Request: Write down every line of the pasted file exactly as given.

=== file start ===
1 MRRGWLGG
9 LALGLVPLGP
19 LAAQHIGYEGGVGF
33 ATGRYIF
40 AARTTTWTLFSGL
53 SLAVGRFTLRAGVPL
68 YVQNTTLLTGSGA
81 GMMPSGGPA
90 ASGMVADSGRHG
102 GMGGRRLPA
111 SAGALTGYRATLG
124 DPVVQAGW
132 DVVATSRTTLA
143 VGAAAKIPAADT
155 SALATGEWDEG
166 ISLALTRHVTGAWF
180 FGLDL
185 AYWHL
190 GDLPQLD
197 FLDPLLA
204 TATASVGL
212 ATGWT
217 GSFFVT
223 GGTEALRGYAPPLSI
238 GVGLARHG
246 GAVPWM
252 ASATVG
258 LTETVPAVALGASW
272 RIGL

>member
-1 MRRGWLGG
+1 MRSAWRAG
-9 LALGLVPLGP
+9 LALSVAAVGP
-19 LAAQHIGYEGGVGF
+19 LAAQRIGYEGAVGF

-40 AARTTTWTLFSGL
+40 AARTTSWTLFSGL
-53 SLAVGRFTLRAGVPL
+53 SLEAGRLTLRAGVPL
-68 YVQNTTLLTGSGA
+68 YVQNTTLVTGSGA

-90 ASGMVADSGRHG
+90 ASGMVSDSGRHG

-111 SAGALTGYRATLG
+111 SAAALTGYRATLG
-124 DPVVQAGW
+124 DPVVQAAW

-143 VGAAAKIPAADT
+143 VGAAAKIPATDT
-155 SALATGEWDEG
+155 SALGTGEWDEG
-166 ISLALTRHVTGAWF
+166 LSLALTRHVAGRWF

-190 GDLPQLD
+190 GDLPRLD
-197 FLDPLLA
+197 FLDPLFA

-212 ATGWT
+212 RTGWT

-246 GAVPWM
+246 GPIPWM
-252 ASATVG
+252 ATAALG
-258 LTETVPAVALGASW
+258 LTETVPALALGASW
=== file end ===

1 MRRGWLGG
9 LALGLVPLGP
19 LAAQHIGYEGGVGF
33 ATGRYIF
40 AARTTTWTLFSGL
53 SLAVGRFTLRAGVPL
68 YVQNTTLLTGSGA
81 GMMPSGGPA
90 ASGMVADSGRHG
102 GMGGRRLPA
111 SAGALTGYRATLG
124 DPVVQAGW
132 DVVATSRTTLA
143 VGAAAKIPAADT
155 SALATGEWDEG
166 ISLALTRHVTGAWF
180 FGLDL
185 AYWHL
190 GDLPQLD
197 FLDPLLA
204 TATASVGL
212 ATGWT
217 GSFFVT
223 GGTEALRGYAPPLSI
238 GVGLARHG
246 GAVPWM
252 ASATVG
258 LTETVPAVALGASW
272 RIGL

>member
-1 MRRGWLGG
+1 MRSAWRAG
-9 LALGLVPLGP
+9 LALSVAAVGP
-19 LAAQHIGYEGGVGF
+19 LAAQRIGYEGAVGF

-40 AARTTTWTLFSGL
+40 AARTTSWTLFSGL
-53 SLAVGRFTLRAGVPL
+53 SLEAGRLTLRAGVPL
-68 YVQNTTLLTGSGA
+68 YVQNTTLVTGSGA

-90 ASGMVADSGRHG
+90 ASGMVSDSGRHG

-111 SAGALTGYRATLG
+111 SAAALTGYRATLG
-124 DPVVQAGW
+124 DPVVQAAW

-143 VGAAAKIPAADT
+143 VGAAAKIPATDT
-155 SALATGEWDEG
+155 SALGTGEWDEG
-166 ISLALTRHVTGAWF
+166 LSLALTRHVAGRWF

-190 GDLPQLD
+190 GDLPRLD
-197 FLDPLLA
+197 FLDPLFA

-212 ATGWT
+212 RTGWT

-246 GAVPWM
+246 GPIPWM
-252 ASATVG
+252 ATAALG
-258 LTETVPAVALGASW
+258 LTETVPALALGASW